As soon as summer 2022, taxpayers will be required to upload a “selfie” in order to access their tax records. The Internal Revenue Service is going to be utilizing a third-party company, ID.me, in what the agency says is a measure to protect taxpayers.
Taxpayers, however, are bristling at what they believe could be a major privacy issue.
If taxpayers wish to log into the IRS website and access their online accounts, access the Child Tax Credit Update Portal, get a transcript of prior tax years, or even look at online payments, he or she will need to create an account with ID.me.
The IRS states that current online accounts, which are presently protected only by a password, will no long work beginning this summer. When that takes place, users will need to create an account with the third party company.
The IRS’s Commissioner, Chuck Rettig, released a statement regarding the upcoming changes. According to Rettig: “The IRS has been working hard to make improvements in this area, and this new verification process is designed to make IRS online applications as secure as possible for people.”
Those who attempt to create an account with ID.me will have to submit a copy of their current government ID as well as a copy of a utility bill and the selfie. Those who have older computers without a web camera also see this as a hindrance to accessing important information from the IRS website.
The IRS states that ID.me is a “trusted technology provider;” however, many taxpayers are deeply concerned with privacy issues. ID.me has a privacy bill of rights available for viewing online, and the company claims that it does not “sell, lead or trade biometric data to any third parties or derive any profit from the sale, lease or trade of biometric data.” However, ID.me is permitted to share information with its partner companies “with users’ explicit permission.”
According to this bill of rights, ID.me “may retain your biometric data for several years, depending on the nature of the data and relevant legal or operational retention needs.”
Privacy advocates are highly critical of the move. The claim that this is an invasion of privacy, and they warn that the Internal Revenue Service is opening a door to potential data breaches. According to Jackie Singh of the Surveillance Technology Oversight Project, “the decision will only lead to further ruin for Americans when the data is inevitably breached.” If that does happen, it won’t be the first breach of the IRS. One spring, hackers were able to get past a screen on the “Get Transcript” portion of the IRS.gov website, and the sensitive information of at least 104,000 taxpayers was stolen.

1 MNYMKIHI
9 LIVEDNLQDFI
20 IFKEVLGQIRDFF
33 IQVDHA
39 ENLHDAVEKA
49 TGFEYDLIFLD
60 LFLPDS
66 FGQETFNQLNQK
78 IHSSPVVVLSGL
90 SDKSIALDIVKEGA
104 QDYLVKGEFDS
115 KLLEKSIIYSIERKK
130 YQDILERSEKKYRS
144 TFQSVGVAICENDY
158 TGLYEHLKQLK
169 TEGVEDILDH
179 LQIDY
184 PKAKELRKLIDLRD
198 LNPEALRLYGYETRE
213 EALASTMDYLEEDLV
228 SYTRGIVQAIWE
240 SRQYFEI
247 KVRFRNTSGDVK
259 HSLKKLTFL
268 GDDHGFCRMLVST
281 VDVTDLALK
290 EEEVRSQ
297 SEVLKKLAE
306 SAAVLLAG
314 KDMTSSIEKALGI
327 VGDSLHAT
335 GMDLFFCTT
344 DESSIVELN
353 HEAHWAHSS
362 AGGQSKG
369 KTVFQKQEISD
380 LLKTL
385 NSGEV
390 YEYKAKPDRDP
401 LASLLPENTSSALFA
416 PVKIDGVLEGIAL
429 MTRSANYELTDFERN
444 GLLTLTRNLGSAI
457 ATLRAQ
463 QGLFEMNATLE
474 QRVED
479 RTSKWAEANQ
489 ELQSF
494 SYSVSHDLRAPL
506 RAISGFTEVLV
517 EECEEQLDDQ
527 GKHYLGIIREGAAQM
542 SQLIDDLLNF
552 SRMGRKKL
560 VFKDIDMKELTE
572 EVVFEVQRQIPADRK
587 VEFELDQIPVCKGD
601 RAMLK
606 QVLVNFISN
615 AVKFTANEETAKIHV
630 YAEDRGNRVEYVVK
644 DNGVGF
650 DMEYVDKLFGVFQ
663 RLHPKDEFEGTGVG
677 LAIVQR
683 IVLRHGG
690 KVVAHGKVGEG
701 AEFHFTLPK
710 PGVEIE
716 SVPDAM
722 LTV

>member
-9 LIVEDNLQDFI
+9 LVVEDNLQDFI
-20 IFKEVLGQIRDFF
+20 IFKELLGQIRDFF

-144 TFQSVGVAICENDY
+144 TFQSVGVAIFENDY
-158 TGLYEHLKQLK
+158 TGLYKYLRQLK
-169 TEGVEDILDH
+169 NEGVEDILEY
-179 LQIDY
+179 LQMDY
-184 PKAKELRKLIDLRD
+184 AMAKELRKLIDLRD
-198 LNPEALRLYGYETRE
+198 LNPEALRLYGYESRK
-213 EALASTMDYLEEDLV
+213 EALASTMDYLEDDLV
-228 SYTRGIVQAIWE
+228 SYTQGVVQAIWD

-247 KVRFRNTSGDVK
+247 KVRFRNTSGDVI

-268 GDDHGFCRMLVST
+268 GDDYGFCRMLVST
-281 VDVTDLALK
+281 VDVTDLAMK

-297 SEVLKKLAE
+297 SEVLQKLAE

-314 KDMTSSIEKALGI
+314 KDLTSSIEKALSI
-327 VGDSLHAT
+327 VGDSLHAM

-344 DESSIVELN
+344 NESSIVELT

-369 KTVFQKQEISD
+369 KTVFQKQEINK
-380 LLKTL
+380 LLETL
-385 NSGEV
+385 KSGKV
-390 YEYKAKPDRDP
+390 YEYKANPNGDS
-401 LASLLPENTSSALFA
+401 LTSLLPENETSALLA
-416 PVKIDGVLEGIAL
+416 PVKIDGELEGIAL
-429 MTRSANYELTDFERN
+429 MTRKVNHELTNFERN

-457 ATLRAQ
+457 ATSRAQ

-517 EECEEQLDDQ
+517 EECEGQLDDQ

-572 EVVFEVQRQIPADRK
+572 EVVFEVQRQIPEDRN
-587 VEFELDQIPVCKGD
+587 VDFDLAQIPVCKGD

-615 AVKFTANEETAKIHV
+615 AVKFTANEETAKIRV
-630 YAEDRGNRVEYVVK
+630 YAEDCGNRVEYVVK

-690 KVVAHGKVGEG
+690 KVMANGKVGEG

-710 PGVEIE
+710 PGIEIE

The IRS has stated that individuals will not need ID.me in order to submit tax returns, but, if taxpayers need a transcript for years past or if they need to access most other online tools via IRS.gov, they will need to set up the account with ID.me. The IRS is already encouraging users to set up their ID.me account ahead of the summer changes.
When it comes to making payments via IRS.gov, the agency said that users do not need to make an ID.me account. Because tax payments can be made via one’s bank account or a credit card, one does not need to set up a facial recognition account in order to carry out this task.
ID.me is self-described as a technology provider. The company was created in 2010, and its initial purpose was to compare an ID with a video selfie. ID.me is the brain child of a veteran, Blake Hall. The company has become one of the premier identity verification technology businesses in the United States.
The IRS says that it will soon require other tools within the IRS.gov website to utilize facial recognition.
When one creates an account with ID.me – at least in order to access IRS.gov, they are required to give sensitive personal information, including one’s social security number, email address, and photo ID.
Jackie Singh, who took to Twitter to express privacy concerns, made a call out to “every tech-aware American” in order to push back against this type of identification.